And if I told this to any layperson, they would say, oh my God, that’s completely unfair comparison. You’re going to use three drugs, IV chemo, strong chemo, and compare it to one oral targeted pill. There’s no way the pill can be even equal, leave apart, win.

But guess what? The targeted therapy actually won. It not only was equal. It doubled the response rates, it reduced the toxicities and early mortality and led to improved overall survival, the gold standard. So, this shows that even though they are sniper, they can actually be much more effective with less toxicity. So, it’s a win-win. Better, tolerable, and more effective. Now the next stage within then decade, we think, it’s not one or the either, it’s really a combination. So, we’re reducing the dose of chemotherapy. So, we’re not making it as nuclear as it was. It’s still intense. But much more tolerable. And we’re compensating for that by adding the targeted therapy.

And, in fact, in the end, we expect much higher responses and survival with much better tolerability and lower early mortality. But I don’t think we’re at a stage where traditional chemotherapy is gone. Maybe 10, 12 years from now, as many more developments come, we’ll get there. But I think it still has a role, especially in the younger AML patients.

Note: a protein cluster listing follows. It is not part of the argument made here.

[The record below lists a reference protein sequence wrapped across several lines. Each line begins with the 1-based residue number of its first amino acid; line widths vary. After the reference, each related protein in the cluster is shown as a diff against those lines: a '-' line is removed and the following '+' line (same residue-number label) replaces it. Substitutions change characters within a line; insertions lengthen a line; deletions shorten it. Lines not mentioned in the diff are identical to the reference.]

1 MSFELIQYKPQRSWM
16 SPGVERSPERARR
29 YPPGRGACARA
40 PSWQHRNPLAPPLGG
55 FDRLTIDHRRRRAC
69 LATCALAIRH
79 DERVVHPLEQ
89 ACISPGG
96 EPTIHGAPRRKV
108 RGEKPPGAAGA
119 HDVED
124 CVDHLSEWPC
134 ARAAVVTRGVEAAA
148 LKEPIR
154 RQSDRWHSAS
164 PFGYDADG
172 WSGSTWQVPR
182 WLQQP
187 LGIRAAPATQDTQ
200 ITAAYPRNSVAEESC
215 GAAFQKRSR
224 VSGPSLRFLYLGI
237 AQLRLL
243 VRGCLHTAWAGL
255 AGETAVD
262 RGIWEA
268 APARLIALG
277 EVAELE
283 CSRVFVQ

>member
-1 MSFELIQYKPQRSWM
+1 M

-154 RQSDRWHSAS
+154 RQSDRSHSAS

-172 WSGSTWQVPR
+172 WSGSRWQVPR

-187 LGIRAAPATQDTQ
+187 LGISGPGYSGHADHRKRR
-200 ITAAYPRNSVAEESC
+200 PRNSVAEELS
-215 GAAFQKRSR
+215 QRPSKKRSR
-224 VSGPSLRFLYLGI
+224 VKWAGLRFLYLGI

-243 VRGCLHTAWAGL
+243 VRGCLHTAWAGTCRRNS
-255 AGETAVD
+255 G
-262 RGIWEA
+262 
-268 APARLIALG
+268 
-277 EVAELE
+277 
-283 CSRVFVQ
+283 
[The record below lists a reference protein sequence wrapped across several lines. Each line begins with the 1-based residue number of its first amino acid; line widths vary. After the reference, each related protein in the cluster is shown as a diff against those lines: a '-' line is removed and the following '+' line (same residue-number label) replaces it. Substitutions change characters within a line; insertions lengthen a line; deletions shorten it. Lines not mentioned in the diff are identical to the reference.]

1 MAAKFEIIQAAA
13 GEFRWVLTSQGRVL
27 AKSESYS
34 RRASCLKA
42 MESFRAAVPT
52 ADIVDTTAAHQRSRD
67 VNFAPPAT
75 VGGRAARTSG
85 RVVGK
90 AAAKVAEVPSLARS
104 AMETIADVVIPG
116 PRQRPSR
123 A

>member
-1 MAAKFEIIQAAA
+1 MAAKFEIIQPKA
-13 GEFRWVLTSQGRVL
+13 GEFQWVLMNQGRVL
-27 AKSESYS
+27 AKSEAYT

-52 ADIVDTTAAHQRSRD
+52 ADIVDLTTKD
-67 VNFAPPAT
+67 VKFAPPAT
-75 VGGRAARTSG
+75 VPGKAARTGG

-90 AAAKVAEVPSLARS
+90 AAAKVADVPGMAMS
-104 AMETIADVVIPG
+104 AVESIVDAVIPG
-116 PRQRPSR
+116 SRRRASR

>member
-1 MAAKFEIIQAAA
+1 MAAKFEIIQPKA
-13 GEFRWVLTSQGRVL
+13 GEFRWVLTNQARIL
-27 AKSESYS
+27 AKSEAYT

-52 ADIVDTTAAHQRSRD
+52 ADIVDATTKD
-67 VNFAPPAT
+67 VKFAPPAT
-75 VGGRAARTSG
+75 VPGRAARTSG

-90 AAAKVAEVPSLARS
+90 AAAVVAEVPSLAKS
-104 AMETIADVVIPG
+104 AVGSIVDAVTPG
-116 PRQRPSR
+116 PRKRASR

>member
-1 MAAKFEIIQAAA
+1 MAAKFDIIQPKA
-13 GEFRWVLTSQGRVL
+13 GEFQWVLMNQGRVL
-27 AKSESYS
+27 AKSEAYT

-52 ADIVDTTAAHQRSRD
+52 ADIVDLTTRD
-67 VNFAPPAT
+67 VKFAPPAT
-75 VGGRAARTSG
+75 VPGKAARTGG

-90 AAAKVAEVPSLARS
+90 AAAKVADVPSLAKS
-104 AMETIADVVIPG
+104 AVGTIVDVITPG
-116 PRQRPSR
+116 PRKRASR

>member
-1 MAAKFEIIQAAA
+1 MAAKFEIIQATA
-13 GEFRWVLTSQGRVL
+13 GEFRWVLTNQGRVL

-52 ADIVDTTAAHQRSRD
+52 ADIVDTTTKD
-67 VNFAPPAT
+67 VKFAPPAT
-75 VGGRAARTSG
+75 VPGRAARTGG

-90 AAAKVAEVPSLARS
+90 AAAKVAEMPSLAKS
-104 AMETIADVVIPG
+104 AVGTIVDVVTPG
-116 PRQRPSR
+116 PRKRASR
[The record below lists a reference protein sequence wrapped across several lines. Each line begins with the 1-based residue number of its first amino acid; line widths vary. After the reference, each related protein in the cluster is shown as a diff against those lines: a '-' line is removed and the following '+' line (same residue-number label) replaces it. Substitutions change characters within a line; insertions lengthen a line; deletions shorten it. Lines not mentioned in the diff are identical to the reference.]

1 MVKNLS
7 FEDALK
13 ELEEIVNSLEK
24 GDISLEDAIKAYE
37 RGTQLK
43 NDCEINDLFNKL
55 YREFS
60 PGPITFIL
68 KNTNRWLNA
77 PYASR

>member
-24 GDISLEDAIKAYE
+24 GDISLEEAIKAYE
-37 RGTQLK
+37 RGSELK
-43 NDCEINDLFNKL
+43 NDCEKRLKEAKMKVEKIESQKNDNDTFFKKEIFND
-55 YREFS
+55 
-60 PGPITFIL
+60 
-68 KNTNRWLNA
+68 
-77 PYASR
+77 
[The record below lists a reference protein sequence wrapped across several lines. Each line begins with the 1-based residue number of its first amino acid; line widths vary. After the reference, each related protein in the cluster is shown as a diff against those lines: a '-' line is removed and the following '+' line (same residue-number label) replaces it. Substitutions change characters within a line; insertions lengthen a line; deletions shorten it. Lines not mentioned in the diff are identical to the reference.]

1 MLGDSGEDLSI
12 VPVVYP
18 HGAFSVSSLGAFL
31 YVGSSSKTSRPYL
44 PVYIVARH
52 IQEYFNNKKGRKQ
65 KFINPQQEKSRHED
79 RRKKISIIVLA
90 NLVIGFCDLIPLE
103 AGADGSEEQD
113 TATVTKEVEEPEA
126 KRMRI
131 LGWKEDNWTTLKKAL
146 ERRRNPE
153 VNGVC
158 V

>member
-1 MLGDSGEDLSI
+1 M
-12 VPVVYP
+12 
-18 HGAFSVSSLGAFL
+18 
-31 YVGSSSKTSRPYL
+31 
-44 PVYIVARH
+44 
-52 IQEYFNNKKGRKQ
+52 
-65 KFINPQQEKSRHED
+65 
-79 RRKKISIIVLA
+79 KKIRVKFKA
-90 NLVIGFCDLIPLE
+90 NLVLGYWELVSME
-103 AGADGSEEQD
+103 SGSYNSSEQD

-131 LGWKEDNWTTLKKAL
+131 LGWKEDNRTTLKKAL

Katherine:                   

Dr. Daver, you mentioned the – some common side effects of chemotherapy. What about some of the newer therapies? Do they also have side effects?

Dr. Daver:                    

Yeah. Absolutely. I mean, every therapy we have in leukemia has a side effect. There’s no drug I can mention that is just devoid of them. Of course, some are less, and some are more. So, to be more specific, I think, for example, IDH1, IDH2 inhibitors, these are probably one of the most tolerable treatments we have in all of leukemia treatment. In general, they don’t cause much myelosuppression. Meaning, drop in blood counts. They don’t cause hair loss. They don’t cause mouth sores and GI upset in majority of people.

They’re always some patients who may. But what they can cause are two things: Number one, is they can cause what we call the differentiation syndrome.